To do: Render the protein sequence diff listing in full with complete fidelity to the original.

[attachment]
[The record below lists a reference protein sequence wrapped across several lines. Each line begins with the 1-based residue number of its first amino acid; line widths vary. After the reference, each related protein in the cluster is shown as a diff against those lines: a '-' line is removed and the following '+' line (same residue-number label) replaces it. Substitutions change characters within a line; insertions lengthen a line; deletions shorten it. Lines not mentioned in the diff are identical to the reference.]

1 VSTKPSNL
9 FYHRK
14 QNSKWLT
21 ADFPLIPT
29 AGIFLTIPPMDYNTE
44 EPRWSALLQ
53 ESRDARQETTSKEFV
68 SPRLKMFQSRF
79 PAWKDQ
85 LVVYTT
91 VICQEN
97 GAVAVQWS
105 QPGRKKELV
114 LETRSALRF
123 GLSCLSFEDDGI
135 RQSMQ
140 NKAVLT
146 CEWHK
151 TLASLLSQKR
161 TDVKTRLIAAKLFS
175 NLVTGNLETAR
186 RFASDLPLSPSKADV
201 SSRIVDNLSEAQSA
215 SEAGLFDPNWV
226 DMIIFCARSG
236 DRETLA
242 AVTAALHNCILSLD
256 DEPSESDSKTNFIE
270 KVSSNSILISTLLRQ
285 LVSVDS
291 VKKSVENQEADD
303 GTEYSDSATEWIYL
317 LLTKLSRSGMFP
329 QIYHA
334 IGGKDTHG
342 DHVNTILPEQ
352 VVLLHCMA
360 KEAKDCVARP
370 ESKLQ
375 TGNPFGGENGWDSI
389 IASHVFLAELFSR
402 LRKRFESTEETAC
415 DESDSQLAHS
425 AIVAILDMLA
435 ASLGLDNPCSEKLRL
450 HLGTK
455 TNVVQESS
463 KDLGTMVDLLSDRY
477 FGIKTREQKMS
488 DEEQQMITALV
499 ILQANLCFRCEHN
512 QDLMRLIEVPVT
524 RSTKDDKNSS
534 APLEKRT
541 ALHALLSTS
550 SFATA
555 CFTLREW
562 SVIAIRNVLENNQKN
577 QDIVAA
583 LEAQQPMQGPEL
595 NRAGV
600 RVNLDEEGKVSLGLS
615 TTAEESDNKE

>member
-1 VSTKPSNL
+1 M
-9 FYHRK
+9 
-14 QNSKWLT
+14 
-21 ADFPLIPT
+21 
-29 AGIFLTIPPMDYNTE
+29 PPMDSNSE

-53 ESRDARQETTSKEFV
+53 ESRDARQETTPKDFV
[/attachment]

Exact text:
[The record below lists a reference protein sequence wrapped across several lines. Each line begins with the 1-based residue number of its first amino acid; line widths vary. After the reference, each related protein in the cluster is shown as a diff against those lines: a '-' line is removed and the following '+' line (same residue-number label) replaces it. Substitutions change characters within a line; insertions lengthen a line; deletions shorten it. Lines not mentioned in the diff are identical to the reference.]

1 VSTKPSNL
9 FYHRK
14 QNSKWLT
21 ADFPLIPT
29 AGIFLTIPPMDYNTE
44 EPRWSALLQ
53 ESRDARQETTSKEFV
68 SPRLKMFQSRF
79 PAWKDQ
85 LVVYTT
91 VICQEN
97 GAVAVQWS
105 QPGRKKELV
114 LETRSALRF
123 GLSCLSFEDDGI
135 RQSMQ
140 NKAVLT
146 CEWHK
151 TLASLLSQKR
161 TDVKTRLIAAKLFS
175 NLVTGNLETAR
186 RFASDLPLSPSKADV
201 SSRIVDNLSEAQSA
215 SEAGLFDPNWV
226 DMIIFCARSG
236 DRETLA
242 AVTAALHNCILSLD
256 DEPSESDSKTNFIE
270 KVSSNSILISTLLRQ
285 LVSVDS
291 VKKSVENQEADD
303 GTEYSDSATEWIYL
317 LLTKLSRSGMFP
329 QIYHA
334 IGGKDTHG
342 DHVNTILPEQ
352 VVLLHCMA
360 KEAKDCVARP
370 ESKLQ
375 TGNPFGGENGWDSI
389 IASHVFLAELFSR
402 LRKRFESTEETAC
415 DESDSQLAHS
425 AIVAILDMLA
435 ASLGLDNPCSEKLRL
450 HLGTK
455 TNVVQESS
463 KDLGTMVDLLSDRY
477 FGIKTREQKMS
488 DEEQQMITALV
499 ILQANLCFRCEHN
512 QDLMRLIEVPVT
524 RSTKDDKNSS
534 APLEKRT
541 ALHALLSTS
550 SFATA
555 CFTLREW
562 SVIAIRNVLENNQKN
577 QDIVAA
583 LEAQQPMQGPEL
595 NRAGV
600 RVNLDEEGKVSLGLS
615 TTAEESDNKE

>member
-1 VSTKPSNL
+1 M
-9 FYHRK
+9 
-14 QNSKWLT
+14 
-21 ADFPLIPT
+21 
-29 AGIFLTIPPMDYNTE
+29 PPMDSNSE

-53 ESRDARQETTSKEFV
+53 ESRDARQETTPKDFV